Lulu, even at 2, is one of the most empowered females I know. She has such control over her environment and
She has an effect on people that I hadn't witnessed before her. Everyone is drawn to her. As a baby, she would use this by searching a room full of strangers for the one person she was certain would play with her and engage that person, while seated securely on my lap. She would have total strangers, from children to teenagers to moms to old men, playing peek-a-boo before they knew what had hit them, before I had even noticed them. Now, when we are out somewhere, strangers are still taken in by her. Servers at restaurants, other people's grandpas, children at Pete's school, and others have stopped what they were doing to "play" with her or to simply comment on how cute/sweet/adorable she is. Pete is often overlooked, which concerns me, but that's another post...
Lulu is aware that she is a girl and that that makes her different from people like, for example, her dad, and that those other people who are not girls have their own bathroom. She is also aware that she is young and that people who are older than she is can do things she can't do (she says, "When my grow up, my have vitamins!"). Beyond that, though, I don't think she is too concerned yet with what anyone else can do that she can't.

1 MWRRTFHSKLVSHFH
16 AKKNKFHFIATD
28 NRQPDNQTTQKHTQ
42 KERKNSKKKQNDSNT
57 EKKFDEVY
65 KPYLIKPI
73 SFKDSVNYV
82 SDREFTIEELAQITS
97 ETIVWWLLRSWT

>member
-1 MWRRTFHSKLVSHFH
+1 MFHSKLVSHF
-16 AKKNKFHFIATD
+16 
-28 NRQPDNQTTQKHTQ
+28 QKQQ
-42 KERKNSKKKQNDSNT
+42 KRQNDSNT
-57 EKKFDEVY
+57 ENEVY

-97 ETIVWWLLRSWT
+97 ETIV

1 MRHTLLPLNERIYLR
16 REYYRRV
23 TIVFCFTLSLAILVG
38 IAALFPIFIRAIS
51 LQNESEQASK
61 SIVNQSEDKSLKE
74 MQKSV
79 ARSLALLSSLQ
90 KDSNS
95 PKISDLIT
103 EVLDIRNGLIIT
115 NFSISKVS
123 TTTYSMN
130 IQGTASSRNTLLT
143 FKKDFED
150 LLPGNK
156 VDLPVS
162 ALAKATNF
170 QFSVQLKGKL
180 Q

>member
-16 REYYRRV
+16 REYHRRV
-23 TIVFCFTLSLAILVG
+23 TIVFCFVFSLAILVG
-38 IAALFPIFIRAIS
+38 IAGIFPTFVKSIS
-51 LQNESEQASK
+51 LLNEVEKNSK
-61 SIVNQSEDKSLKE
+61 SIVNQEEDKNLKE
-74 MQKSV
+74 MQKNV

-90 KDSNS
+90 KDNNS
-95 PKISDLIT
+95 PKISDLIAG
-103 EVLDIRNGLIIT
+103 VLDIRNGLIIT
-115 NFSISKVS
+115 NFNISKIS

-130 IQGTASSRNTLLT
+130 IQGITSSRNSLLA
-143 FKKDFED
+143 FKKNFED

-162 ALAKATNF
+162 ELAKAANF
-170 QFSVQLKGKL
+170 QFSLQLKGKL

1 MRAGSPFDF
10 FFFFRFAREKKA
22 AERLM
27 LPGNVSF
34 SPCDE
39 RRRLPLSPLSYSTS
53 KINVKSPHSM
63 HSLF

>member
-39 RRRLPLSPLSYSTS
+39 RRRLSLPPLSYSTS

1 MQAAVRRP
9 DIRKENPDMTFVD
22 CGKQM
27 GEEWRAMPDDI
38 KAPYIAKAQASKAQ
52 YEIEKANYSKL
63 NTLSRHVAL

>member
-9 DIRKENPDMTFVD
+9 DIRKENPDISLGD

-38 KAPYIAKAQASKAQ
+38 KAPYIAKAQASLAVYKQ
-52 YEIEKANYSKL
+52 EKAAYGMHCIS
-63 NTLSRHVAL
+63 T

When she does become concerned about it, she has many examples of strong women around her in roles that were traditionally considered "Man's Work." Her doctor is a woman. Pete's principal is a woman. Although, I admit, not as often, she sees men doing "Woman's Work," too. HG cleans the kitchen and vacuums, as do you. He changed her diapers and puts her to bed. We meet lots of dads volunteering at Pete's school. She also sees women doing traditionally female things, but I don't think this is to her detriment.
For me to tell her at any stage in her life that what she is doing is or is not "Woman's Work" isn't exactly my place. It is my place to help her to become a strong woman, whatever she chooses to do and to teach her that there really isn't such thing as "Woman's Work" or "Man's Work." As her mom I can guide her away from situations that are dangerous and even block her way when necessary, but vacuuming isn't one of those situations (HG might disagree...).